Friday, October 2, 2009

Faster Than the Speeding Light She's Flying

The random shuffle on my mp3 player caused the world to stand still.

One moment I was in my house, the next I was on a wooden dance floor in a frenzied whirl of light and sound. Heaving, sweaty bodies weaving complex patterns that would take a millennia for scientists to equate how we could all exist in the same space, committing such random and violently graceful movements without a collision.

Swing dancing. Late 1990s.

I was a part of the movement in my town. I went out several nights a week and killed it on the dance floor. In an environment where women exceedingly outnumbered the men, you had to be good-looking and you had to be good.

I? Was both.

One week night, in a popular Buckhead bar, my favorite partner was there. Because he was single and good-looking, he was in high demand with the ladies. I was constantly at a distinct disadvantage because I wasn't looking to hook up for a romantic relationship, I just wanted to dance. This night was no different. He was turning heads and picking up left and right. I just wanted to dance until my feet bled.

On this particular night, the DJ switched it up from classic Swing to Madonna's Ray of Light. It's a song that I had always been drawn to, and when we grabbed hands and hit the floor it was insane.

To say we were in the zone doesn't even begin to cover it. He and I were an equal match: technically and physically. Feet stomped, heads ducked under and through arms. He raised my hands up over my head and spun me until I couldn't see. I was in orbit and he the gravitational force keeping me in check. It was frantic. Controlled chaos. On a crowded dance floor with strobe lights flashing and bodies writhing the music pumped, and we let it swallow us whole and spit us out on the other side.

After the world stood still in my living room the other night, I shot my old partner a message on Facebook. Just a quick note to say Hey! Ray of Light just came on my player, and I had a flashback. Those were the days! His response? He remembered.

I have danced on hundreds of nights to thousands of songs, but this one ranks up there as one of the best. Perhaps because it was such an unusual choice in song. Most classic songs used for swing are just a few minutes in length while Ray of Light is five minutes and three seconds of solid power. I suppose I thought that for the sheer volume of partners, dances, songs and clubs that night would have been a blur for him. But he remembered. That one moment, twelve years ago on a steamy night in Atlanta.

Does it mean anything? Not really. In the grand scheme of things it is probably insignificant. It is just a powerful notion to know that I can close my eyes and be there. That there is one moment in time so memorable, so powerful that all these years later two people can close their eyes and through a song transport themselves. A supernova of energy and movement, expanding and expending until the the song ends and the dancers collapse and there remains nothing but white hot energy and intense emotion.

10 comments:

Fishsticks and Fireflies said...

I SO understand. Billy Joel's Piano Man, 10 years ago, slow dancing in the kitchen. And he remembers. And it makes my heart smile.

A Free Man said...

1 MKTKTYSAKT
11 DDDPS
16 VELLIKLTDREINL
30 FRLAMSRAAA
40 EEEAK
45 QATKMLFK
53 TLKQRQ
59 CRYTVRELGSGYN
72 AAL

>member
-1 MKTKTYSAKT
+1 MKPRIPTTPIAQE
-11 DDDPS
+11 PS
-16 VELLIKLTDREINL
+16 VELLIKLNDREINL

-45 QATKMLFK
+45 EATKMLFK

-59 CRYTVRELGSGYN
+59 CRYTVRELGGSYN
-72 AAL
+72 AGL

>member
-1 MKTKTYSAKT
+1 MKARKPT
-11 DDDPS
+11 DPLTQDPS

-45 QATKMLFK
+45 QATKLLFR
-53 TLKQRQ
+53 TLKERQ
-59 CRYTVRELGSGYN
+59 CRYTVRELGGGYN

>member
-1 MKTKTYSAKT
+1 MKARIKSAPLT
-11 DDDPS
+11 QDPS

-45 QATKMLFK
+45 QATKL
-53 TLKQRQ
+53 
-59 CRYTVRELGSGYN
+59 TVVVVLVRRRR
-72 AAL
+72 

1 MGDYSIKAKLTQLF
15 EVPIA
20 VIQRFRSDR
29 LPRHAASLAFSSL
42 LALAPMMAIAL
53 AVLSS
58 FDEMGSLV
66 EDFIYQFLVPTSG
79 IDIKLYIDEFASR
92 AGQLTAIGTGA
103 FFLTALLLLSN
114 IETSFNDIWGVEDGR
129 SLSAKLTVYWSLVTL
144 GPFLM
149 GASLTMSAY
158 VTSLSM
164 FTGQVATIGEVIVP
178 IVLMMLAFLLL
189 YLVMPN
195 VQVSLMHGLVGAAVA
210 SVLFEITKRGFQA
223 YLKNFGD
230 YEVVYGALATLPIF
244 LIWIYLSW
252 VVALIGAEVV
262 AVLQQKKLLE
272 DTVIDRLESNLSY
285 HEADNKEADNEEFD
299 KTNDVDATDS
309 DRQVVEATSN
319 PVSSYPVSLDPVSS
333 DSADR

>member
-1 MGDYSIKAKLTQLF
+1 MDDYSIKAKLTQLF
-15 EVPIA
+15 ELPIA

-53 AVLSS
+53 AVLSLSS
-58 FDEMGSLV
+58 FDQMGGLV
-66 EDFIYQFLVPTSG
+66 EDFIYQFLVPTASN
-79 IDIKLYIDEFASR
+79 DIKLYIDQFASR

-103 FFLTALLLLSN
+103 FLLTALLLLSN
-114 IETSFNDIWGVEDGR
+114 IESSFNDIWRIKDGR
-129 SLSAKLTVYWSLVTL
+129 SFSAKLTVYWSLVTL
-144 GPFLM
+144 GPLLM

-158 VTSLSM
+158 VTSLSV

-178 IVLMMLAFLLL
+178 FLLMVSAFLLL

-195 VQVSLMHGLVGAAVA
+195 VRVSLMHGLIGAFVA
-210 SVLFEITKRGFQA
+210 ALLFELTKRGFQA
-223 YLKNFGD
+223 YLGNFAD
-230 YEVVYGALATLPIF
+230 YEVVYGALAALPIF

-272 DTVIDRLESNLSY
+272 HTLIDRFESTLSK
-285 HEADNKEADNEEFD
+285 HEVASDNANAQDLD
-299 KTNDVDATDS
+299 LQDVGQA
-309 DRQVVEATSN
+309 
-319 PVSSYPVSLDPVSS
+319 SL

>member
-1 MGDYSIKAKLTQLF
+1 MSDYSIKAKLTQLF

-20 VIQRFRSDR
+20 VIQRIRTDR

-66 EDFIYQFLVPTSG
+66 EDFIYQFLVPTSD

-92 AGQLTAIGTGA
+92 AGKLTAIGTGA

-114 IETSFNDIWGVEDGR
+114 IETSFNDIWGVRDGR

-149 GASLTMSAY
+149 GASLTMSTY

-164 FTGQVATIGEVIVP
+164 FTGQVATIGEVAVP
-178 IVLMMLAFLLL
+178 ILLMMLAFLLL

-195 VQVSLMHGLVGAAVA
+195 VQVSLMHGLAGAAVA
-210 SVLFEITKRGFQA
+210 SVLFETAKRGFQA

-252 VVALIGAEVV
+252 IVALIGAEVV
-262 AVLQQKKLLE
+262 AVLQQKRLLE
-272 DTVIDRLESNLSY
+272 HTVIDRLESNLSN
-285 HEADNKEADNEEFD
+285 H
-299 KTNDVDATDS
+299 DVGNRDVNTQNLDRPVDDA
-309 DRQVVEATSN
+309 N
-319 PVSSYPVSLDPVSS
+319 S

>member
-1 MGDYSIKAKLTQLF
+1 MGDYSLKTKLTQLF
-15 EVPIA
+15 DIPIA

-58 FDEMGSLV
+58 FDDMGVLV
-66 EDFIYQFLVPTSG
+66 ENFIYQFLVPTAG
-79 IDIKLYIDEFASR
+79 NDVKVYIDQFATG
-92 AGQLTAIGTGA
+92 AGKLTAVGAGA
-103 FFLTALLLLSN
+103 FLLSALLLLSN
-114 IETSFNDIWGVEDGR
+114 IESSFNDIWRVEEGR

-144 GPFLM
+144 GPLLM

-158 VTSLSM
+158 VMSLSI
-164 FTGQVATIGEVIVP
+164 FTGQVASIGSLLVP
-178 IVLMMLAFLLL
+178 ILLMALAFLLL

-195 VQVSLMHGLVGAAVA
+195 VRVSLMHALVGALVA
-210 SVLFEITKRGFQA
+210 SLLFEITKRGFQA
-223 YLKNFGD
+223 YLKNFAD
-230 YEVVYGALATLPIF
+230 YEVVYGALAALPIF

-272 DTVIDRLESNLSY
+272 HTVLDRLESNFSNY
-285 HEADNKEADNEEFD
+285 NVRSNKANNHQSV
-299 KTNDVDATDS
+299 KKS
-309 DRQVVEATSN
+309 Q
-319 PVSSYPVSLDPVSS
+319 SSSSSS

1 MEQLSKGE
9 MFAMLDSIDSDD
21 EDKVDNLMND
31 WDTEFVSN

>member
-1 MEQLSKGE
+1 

I remember that little swing revival in the late 90's - that was good fun. I was in Athens at the time, but we came over to Hotlanta now and again for dancing. We may have been in the same place at the same time!

Ray of Light? Not so sure. I think I'll have a listen to it right now.

Noble Savage said...

Nothing profound to say, just loved this post. It's incredible the way a song can take you back and make you not only remember what you did but how you felt.

Rassles said...

I tried the swing thing. Late nineties. But alas, I have poor balance and very little athletic talent and even less confidence. This does not make for good dancing. My interest in it lasted about four hours, and then never again.

But that doesn't mean your post didn't make me wish I'd at least tried to get good, or something.

Patois said...

How eerie. I was in my car the other day, listening to a new station that places rock songs from (mostly) my teen years and early adult years. I was so transported back in time. I feel the need to write of it.

And here it is, all written out. Much better done, I might add.

Joe said...

Great writing, NATUI! As soon as I read "Atlanta" I was waiting for you to drop some bomb about AFM. HA!

Coal Miner's Granddaughter said...

That is an awesome song. My memories that song revives are so different, but no less powerful.

I wish I had seen you/known you that particular night. That would have been an awesome dance to witness!

Not Afraid to Use It said...

@Fishsticks: The power of music is amazing.

@AFM: Dude. Can you imagine if we'd run into each other all those years ago? It is entirely possible.

@Noble Savage: Thanks.

@Rassles: It's never too late to take a lesson!

@Patois: Don't see yourself short--your post would have been amazing because you wrote it.

@Joe: Maybe someday one of us will have an "A-ha moment" but for now I've got nothin'!

@CMGD: You would have been in shock over the number of bruises I had. Swing dancing is dangerous business. :)

expatswede said...

Love dancing. This post? All kinds of awesome.

Blues said...

I loved that little swing revival. I wished I could have been a part of it. Too bad I thought I needed to have a partner to be able to learn to dance. Eventually I learned Tango, but still have no partner.